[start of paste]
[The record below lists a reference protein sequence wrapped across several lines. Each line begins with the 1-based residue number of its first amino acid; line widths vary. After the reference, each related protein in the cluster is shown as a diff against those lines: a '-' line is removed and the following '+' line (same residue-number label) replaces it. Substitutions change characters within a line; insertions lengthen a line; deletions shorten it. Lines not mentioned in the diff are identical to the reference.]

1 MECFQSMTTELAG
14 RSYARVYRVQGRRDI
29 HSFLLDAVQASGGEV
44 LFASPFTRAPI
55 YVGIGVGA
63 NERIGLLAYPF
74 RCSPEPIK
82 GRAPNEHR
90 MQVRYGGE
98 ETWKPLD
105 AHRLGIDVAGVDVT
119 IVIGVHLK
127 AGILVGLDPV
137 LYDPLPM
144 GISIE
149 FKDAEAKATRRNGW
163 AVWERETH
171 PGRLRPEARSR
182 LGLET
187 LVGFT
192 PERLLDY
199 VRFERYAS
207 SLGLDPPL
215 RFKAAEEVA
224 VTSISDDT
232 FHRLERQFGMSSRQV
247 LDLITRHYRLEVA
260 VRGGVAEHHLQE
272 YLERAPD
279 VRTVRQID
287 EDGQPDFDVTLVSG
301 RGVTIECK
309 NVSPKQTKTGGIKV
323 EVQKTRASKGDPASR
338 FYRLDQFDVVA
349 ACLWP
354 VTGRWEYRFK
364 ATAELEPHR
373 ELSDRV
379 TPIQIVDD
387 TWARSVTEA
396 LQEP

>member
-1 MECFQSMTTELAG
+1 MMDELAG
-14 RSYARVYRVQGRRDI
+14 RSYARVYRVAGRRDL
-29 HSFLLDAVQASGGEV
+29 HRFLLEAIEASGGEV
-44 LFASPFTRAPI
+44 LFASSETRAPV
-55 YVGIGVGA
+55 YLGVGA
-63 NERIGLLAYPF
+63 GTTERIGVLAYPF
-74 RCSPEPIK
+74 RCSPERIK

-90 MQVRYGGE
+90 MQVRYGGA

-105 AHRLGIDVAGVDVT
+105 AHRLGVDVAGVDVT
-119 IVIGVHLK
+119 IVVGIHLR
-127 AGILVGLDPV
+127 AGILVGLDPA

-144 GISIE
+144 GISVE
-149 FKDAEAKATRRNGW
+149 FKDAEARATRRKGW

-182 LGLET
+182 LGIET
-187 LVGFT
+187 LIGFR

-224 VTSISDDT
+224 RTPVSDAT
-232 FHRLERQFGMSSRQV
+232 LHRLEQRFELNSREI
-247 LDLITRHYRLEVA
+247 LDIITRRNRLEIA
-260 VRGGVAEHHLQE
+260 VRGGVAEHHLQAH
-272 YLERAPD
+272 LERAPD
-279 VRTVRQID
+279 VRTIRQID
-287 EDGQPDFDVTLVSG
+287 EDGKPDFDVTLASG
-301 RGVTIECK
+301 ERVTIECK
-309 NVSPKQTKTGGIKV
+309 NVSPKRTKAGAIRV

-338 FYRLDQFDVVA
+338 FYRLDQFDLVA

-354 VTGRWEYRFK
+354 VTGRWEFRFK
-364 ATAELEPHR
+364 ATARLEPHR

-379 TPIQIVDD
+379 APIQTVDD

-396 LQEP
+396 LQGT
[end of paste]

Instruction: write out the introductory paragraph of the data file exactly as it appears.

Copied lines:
[The record below lists a reference protein sequence wrapped across several lines. Each line begins with the 1-based residue number of its first amino acid; line widths vary. After the reference, each related protein in the cluster is shown as a diff against those lines: a '-' line is removed and the following '+' line (same residue-number label) replaces it. Substitutions change characters within a line; insertions lengthen a line; deletions shorten it. Lines not mentioned in the diff are identical to the reference.]